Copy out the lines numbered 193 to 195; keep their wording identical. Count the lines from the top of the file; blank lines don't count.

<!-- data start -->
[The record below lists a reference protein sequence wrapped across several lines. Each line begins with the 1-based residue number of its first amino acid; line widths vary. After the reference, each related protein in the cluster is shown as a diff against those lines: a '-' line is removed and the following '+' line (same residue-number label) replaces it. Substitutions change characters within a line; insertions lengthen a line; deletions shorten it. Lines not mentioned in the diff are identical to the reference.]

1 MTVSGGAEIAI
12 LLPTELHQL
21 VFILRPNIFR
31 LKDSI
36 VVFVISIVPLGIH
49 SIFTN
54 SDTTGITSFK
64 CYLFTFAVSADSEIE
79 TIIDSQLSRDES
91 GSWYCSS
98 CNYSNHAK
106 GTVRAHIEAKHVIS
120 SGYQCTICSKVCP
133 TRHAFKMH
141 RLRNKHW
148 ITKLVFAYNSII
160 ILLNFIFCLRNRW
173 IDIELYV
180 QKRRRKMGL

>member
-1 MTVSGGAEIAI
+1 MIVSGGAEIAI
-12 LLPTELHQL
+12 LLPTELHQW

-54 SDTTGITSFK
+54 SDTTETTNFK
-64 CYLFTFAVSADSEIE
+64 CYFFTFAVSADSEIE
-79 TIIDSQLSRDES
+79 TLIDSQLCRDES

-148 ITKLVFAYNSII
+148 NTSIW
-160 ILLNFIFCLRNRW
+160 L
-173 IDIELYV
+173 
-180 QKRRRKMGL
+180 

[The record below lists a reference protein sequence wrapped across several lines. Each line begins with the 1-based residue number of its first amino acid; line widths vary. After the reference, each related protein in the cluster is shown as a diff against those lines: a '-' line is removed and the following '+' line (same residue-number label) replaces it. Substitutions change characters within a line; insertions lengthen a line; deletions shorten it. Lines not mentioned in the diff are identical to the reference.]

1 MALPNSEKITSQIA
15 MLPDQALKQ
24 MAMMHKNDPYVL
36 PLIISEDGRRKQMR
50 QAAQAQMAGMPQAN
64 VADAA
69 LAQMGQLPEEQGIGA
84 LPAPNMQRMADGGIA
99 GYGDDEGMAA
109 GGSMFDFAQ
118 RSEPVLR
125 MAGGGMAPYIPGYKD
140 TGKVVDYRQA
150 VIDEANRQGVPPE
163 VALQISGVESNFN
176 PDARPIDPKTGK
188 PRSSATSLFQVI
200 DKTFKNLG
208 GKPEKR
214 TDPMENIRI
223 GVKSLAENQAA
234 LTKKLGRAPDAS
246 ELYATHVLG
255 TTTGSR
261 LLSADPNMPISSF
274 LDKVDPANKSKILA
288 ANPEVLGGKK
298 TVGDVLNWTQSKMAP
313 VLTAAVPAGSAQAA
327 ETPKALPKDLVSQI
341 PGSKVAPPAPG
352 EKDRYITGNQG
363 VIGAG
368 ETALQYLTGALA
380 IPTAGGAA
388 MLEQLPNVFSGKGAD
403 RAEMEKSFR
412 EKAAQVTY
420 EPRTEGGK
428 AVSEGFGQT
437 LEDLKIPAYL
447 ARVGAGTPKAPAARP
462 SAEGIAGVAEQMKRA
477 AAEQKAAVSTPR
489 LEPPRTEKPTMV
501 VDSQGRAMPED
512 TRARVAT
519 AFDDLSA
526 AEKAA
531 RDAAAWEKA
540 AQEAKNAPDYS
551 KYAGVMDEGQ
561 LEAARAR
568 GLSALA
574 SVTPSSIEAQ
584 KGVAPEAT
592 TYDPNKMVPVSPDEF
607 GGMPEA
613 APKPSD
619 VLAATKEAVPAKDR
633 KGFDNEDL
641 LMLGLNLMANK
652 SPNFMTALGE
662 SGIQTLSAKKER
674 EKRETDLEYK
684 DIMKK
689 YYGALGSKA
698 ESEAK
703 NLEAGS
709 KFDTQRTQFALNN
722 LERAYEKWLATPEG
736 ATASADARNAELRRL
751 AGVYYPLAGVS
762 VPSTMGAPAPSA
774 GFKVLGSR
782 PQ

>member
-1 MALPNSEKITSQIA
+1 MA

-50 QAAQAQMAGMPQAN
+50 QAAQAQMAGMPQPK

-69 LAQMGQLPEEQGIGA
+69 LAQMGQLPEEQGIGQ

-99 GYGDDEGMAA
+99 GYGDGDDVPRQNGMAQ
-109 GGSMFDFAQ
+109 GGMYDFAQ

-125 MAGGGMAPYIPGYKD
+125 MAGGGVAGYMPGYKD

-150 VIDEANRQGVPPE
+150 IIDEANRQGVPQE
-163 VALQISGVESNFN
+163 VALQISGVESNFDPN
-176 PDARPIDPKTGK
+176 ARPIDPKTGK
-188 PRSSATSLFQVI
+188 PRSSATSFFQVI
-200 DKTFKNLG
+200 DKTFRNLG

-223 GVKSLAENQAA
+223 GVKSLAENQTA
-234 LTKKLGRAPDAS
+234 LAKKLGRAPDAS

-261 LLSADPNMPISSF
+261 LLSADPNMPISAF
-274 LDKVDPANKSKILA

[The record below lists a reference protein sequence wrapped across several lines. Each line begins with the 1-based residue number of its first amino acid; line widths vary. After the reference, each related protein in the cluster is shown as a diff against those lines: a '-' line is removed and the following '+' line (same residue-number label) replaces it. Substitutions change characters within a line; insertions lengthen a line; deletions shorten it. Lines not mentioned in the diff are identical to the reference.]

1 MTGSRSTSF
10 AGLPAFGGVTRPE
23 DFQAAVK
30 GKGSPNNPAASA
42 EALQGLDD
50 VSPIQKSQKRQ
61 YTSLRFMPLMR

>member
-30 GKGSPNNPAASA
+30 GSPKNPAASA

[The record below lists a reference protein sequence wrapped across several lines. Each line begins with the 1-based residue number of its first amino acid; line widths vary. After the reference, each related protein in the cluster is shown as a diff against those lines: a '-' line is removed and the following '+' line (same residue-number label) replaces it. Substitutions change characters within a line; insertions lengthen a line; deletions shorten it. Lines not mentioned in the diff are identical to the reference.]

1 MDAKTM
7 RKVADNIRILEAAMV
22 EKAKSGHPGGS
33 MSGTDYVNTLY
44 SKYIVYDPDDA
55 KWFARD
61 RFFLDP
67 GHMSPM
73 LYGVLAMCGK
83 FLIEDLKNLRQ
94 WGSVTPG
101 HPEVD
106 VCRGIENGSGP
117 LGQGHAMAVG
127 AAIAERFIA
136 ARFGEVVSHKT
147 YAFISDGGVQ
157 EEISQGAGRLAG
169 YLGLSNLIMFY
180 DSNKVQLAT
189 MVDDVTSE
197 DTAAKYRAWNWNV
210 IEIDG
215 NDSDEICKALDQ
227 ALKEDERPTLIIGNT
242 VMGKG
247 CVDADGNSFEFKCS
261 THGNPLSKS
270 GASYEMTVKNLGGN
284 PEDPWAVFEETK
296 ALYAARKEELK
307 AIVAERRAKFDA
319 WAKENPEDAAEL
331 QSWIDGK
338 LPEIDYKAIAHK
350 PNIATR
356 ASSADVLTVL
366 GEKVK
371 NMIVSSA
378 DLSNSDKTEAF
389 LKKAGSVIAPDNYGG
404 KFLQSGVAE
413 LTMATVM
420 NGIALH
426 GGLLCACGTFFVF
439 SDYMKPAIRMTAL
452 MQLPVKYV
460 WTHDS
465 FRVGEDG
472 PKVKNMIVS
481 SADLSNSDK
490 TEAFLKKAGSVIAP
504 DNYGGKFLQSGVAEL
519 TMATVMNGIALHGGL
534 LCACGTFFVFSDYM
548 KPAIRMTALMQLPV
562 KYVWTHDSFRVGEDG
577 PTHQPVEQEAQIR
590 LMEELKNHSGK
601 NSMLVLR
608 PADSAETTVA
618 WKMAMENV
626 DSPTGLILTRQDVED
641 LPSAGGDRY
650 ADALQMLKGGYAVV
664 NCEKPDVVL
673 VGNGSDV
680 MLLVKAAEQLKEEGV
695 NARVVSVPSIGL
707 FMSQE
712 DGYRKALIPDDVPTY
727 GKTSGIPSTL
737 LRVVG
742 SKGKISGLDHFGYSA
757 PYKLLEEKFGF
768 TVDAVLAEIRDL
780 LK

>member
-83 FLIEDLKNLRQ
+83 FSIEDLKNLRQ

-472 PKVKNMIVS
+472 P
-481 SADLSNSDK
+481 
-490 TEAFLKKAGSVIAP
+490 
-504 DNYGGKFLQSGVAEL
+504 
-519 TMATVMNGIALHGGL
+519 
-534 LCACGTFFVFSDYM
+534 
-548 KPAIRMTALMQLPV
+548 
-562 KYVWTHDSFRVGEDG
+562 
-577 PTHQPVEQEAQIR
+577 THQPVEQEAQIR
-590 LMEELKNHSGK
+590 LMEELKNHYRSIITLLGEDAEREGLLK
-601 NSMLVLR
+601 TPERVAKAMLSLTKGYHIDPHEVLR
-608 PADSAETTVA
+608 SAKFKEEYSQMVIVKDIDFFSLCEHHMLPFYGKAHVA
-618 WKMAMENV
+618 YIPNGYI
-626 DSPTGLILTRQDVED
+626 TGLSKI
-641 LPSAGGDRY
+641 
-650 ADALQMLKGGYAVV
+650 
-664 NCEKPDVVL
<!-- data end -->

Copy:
338 LPEIDYKAIAHK
350 PNIATR
356 ASSADVLTVL